The COVID-19 pandemic took a toll on the mental health of college students around the country and at Goshen College.National surveys show that depression, anxiety, substance use and suicidal thoughts increased in college students during the pandemic’s first year, when many were forced to live in isolation without a clear end in sight.
One study published in BMC Psychology found that over 70% of college students reported an increase in anxiety, depression and loneliness during the pandemic.
In addition to the isolation, fear and actual losses felt by many, remote learning was also a cause of stress for students, and affected their focus, memory, productivity and ability to pass classes successfully. For some, this led to more severe mental health symptoms.
“The impact of the pandemic has not been universal in scope or severity,” said Julie Reese, a professor of psychology at Goshen College.
But one factor was experienced by many: the constant presence of the unknown.
“From a general psychological perspective, at least in the western world, uncertainty is much more difficult to cope with than certainty,” Reese said.
Students didn’t know how long restrictions would last, whether they or a loved one would get sick or what disruptions they would experience in their daily lives.
Reese believes that even when the pandemic did not seem to have obvious direct consequences, for many the uncertainty of the pandemic “intensified pre-existing anxieties and depression.”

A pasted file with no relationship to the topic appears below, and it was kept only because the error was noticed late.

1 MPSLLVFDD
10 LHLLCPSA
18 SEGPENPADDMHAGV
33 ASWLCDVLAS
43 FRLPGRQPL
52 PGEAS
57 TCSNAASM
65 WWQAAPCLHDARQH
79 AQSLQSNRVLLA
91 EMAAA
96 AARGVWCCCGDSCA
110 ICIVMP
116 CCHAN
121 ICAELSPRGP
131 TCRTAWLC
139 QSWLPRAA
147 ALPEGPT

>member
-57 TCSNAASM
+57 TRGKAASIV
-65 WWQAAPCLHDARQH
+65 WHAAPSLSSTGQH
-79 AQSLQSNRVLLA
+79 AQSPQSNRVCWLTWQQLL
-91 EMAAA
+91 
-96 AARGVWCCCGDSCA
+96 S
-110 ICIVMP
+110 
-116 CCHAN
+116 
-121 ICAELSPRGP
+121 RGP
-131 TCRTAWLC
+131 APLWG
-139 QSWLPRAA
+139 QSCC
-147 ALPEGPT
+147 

Aaron Yeakey, a first-year nursing major, said being forced to spend more time alone was one of the biggest challenges he faced.
“As an extroverted person that thrives off of others, I definitely struggled at the beginning of the pandemic,” he said.
But, according to Yeakey, the experience taught him to appreciate solitude.
“Going through isolation and quarantine multiple times, I had to learn to be comfortable with myself and my own thoughts and not require the distraction of other people throughout the day,” Yeakey said.
Jennifer Miller, a campus counselor, said that living through a pandemic has improved many students’ ability to live with uncertainty. It has helped strengthen their coping skills and taught them to prioritize self care.
Miller is hesitant to think of the pandemic in past tense. Even as Goshen College students return to a more normal way of life, new COVID-19 variants are an indication that the pandemic is not yet over.
“I think it is too soon to ‘reflect back’ on the pandemic just yet,” Miller said. “The pandemic is still ongoing and impacts are still being felt.”
Mental health symptoms often respond to a stressor or a situation, and are not necessarily permanent.
“It is definitely not a sign that you are mentally ill or crazy,” Miller explained.
She encourages students to take advantage of the opportunity to get a few free counseling sessions on campus.
“The losses, the grief, the anxiety, the loneliness and the stress are very real and as a student you are so fortunate to have access to this amazing service of counseling!” Miller said.
“It might help you hone in on the positive instead of the negative coping tools you already have in your toolbox.”